Karima Fadhlaoui-Zid, Marc Haber, Bego?a Martínez-Cruz, Pierre Zalloua, Amel Benammar Elgaaied, David Comas
PLOS ONE , 2013, DOI: 10.1371/journal.pone.0080293
Abstract: The geostrategic location of North Africa as a crossroad between three continents and as a stepping-stone outside Africa has evoked anthropological and genetic interest in this region. Numerous studies have described the genetic landscape of the human population in North Africa employing paternal, maternal, and biparental molecular markers. However, information from these markers which have different inheritance patterns has been mostly assessed independently, resulting in an incomplete description of the region. In this study, we analyze uniparental and genome-wide markers examining similarities or contrasts in the results and consequently provide a comprehensive description of the evolutionary history of North Africa populations. Our results show that both males and females in North Africa underwent a similar admixture history with slight differences in the proportions of admixture components. Consequently, genome-wide diversity show similar patterns with admixture tests suggesting North Africans are a mixture of ancestral populations related to current Africans and Eurasians with more affinity towards the out-of-Africa populations than to sub-Saharan Africans. We estimate from the paternal lineages that most North Africans emerged ~15,000 years ago during the last glacial warming and that population splits started after the desiccation of the Sahara. Although most North Africans share a common admixture history, the Tunisian Berbers show long periods of genetic isolation and appear to have diverged from surrounding populations without subsequent mixture. On the other hand, continuous gene flow from the Middle East made Egyptians genetically closer to Eurasians than to other North Africans. We show that genetic diversity of today's North Africans mostly captures patterns from migrations post Last Glacial Maximum and therefore may be insufficient to inform on the initial population of the region during the Middle Paleolithic period.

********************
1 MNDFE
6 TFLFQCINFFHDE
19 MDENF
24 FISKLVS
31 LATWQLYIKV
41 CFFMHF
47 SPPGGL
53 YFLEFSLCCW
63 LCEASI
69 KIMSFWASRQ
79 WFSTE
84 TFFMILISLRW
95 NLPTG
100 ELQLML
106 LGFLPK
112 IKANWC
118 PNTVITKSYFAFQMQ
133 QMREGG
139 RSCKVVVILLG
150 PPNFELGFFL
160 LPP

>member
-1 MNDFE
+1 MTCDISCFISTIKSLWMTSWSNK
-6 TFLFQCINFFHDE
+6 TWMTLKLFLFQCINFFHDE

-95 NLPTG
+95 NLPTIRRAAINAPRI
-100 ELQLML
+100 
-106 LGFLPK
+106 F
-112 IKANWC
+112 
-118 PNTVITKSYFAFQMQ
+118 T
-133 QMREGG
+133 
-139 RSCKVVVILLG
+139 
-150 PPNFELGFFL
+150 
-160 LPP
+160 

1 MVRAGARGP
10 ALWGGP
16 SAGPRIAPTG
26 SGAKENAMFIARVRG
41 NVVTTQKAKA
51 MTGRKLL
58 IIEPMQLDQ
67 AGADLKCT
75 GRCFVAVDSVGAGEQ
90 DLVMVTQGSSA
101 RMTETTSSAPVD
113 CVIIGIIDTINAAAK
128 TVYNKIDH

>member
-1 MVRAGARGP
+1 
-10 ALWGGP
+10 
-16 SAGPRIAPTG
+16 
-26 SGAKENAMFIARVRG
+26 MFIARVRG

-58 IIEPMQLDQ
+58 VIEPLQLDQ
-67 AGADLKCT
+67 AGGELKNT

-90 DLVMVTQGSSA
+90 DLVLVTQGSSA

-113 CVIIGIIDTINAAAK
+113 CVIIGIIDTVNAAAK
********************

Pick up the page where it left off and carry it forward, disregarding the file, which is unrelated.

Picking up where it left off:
Una nueva especie del género Bathysciola Jeannel, 1910 de los Pirineos Centrales, Espa a (Coleoptera, Leiodidae, Cholevinae, Leptodirini)
Fresneda, J.,Comas, J.
Graellsia , 2007,
Abstract: A new species of the genus Bathysciola Jeannel, 1910 –Bathysciola fadriquei n. sp.– is described in the schiodtei group. The species was collected in a subterranean environment, in two caves in Sierra de Bernera, Bisaurín massif, Pyrenees of Huesca, Aragón, Spain. The most relevant characters of the genital structures were examined in detail: the new species is characterized by the complex phanerae of the internal sac of the aedeagus, with very large, triangular and strongly sclerotised apical phanerae presenting an associated external lobe. The taxonomic position of the new species is discussed. The study is completed with figures of the most characteristic structures, an identification key and distribution data. Se describe una nueva especie del género Bathysciola Jeannel, 1910 –Bathysciola fadriquei n. sp.– perteneciente al grupo schiodtei; ésta ha sido hallada en medio subterráneo profundo, en dos cuevas situadas en Sierra de Bernera, macizo del Bisaurín, Pirineo de Huesca, Aragón, Espa a. Los caracteres diferenciales se encuentran básicamente en las estructuras genitales: la nueva especie se caracteriza por presentar en el complejo faneroide del saco interno del edeago unas faneras apicales muy grandes, triangulares, fuertemente esclerotizadas, con un lóbulo exterior asociado. Se discute la posición taxonómica. Se completa el estudio con ilustraciones de las estructuras que permiten su diferenciación, clave de identificación y datos de distribución.
Graciela Blanco y Guillermo Banzato (comp.) 2009. La cuestión de la tierra pública en Argentina. A 90 a os de la obra de Miguel ángel Cárcano. Rosario: Prohistoria Ediciones. 208 p.
María Fernanda Comas
Mundo agrario , 2010,